- data mirroring
- self-healing of and checksums for data and metadata
- customizable retention policy
- secure data consistency of backups
- adding new drives to full storage drives for data retention
Data deduplication can reduce the amount of the actual space data could occupy, and the data mirroring could become easier with Btrfs as well. Files are the most important parts of data on your hard drive. Btrfs has other features like scrubbing, self-healing data, and other features for data integrity and security. RAID features can be used to remove devices online, freely convert between RAID levels after the filesystem has been created and mirror across large devices. Having the versatility to update and change the raid levels or verify checksums are verified along with repairing broken copies of files can be enough to consider making the switch.
A few examples and some commands to be used with BTRFS are:
Balancing a filesystem spreads the data across different disks in an even manner. If disks are not equal in size, equality will be by percentage capacity utilized (all disks will be at the same % utilization). A good time to do this would be after adding more disks to a volume.
$ btrfs balance start [btrfs mount point]
The balance command can take a very long time. Check the progress with the following command:
$ btrfs balance status /path/to/mount
Changing RAID Levels
Changing RAID levels is like balancing filesystems. In most cases on an ext4 system you would need to format and backup the filesystem to set it up as for RAID functionality. With BTRFS you can setup a RAID a bit easier.
* NOTE: I would not suggest doing this if you are not sure what RAID is or have little knowledge of high-level concepts of device storage and mirroring.
For setting up RAID on more than one device you can run this command:
(In this example sda1 and sdb1 are the two devices being setup.)
$ mkfs.btrfs -m raid1 -d raid1 /dev/sda1 /dev/sdb1
Currently acceptable RAID levels are RAID0, RAID1, and RAID10. Raid10 requires 4 or more disks.
Creating a RAID10 striped mirror in Btrfs would look something like this.
$ mkfs.btrfs -m RAID10 -d RAID10 /dev/sda1 /dev/sdb1 /dev/sdc1 /dev/sdd1
Defragment a file or a directory to check its health, type this command:
$ Btrfs filesystem defragment /dev/sda1
Scrubbing a filesystem can help remove errors on a device. To scrub possible errors on /dev/sda1 you can run this command:
$ sudo btrfs scrub start /dev/sda1
Scrubbing is done in the background of a filesystem so you can still use a filesystem while scrubbing is taking place. You can check the scrub status by running this command:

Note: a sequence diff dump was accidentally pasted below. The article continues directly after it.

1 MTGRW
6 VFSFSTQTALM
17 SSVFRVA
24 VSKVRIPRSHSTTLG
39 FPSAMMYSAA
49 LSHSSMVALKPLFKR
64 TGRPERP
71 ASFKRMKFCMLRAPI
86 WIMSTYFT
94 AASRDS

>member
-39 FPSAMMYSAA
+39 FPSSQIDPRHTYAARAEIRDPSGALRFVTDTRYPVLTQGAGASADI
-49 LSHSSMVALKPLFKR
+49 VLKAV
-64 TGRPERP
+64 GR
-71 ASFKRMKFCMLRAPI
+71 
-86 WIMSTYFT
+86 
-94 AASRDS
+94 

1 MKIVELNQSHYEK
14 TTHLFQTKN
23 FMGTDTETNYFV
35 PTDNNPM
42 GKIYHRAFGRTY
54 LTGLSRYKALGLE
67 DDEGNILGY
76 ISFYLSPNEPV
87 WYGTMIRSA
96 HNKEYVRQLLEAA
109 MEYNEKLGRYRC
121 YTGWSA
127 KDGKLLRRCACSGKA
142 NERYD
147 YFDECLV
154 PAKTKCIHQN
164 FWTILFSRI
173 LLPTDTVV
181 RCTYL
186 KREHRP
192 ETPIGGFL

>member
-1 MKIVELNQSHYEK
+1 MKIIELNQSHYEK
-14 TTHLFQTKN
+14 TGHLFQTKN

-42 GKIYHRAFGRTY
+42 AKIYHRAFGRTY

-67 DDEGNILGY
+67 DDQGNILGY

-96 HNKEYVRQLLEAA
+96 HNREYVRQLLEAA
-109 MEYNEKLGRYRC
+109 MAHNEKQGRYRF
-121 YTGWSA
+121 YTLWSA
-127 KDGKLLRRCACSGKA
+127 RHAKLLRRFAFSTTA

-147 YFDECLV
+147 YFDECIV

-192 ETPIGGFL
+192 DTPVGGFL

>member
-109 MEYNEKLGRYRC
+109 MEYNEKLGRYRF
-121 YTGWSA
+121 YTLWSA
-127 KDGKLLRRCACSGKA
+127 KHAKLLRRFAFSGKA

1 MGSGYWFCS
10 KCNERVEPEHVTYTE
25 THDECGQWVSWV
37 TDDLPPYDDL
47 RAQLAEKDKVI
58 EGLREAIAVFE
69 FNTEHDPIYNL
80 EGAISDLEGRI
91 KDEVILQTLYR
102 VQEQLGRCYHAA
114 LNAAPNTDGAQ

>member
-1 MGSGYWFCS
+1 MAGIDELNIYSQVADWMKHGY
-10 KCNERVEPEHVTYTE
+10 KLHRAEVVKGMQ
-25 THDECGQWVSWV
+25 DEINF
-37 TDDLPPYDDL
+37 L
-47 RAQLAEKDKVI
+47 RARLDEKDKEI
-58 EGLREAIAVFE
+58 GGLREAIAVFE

$ sudo btrfs scrub status /dev/sda1
Adding a Device
You can add devices to help extend storage on btrfs by running this command:
$ btrfs device add -f /dev/sda1
A rule of thumb after adding a device would be to balance the filesystem.
Removing a Device
$ btrfs device delete /dev/sda1
Delete Missing Devices
If you wanted to delete missing devices or devices that may have failed you can run these commands. The first command will mount the device in degraded mode before deleting it.
$ sudo mount -o degraded /dev/sda1 $ btrfs device delete missing
Sub Volumes and Snapshots
Sub volumes are the BTRFS equivalent of "datasets". They are separate volumes that can be used for snapshotting/restoring. You may want to create a sub volume for any KVM guest you create or mountpoint with critical data in it.
Create a Sub volume
$ btrfs subvolume create
$ btrfs subvolume snapshot
Delete Sub Volume
$ btrfs subvolume delete
There are many filesystems to choose from for getting the right jobs done, and with Linux you have the option to pick and choose. Btrfs has been a part of the Linux Kernel since 2013 or so and continues to enhanced improvements to data retention and protection. Most distros still use ext4 as their default filesystem but if you are looking to move to an OS that is already using one you can investigate OpenSUSE. OpenSUSE now uses btrfs as their default for their /root partition and use XFS file system for the /home partition currently. For more people, ext4 may be old and outdated but still resilient and reliable. However, there is a new spread to add to your filesystem that can help with better resilience and reliability on multiple drives and partitions. Btrfs is to butter what your filesystem/storage is to bread. John F. Kennedy once said "Change is the law of life. And those who look only to the past or present are certain to miss the future.” Try Btrfs for yourself and let me know what you think about it.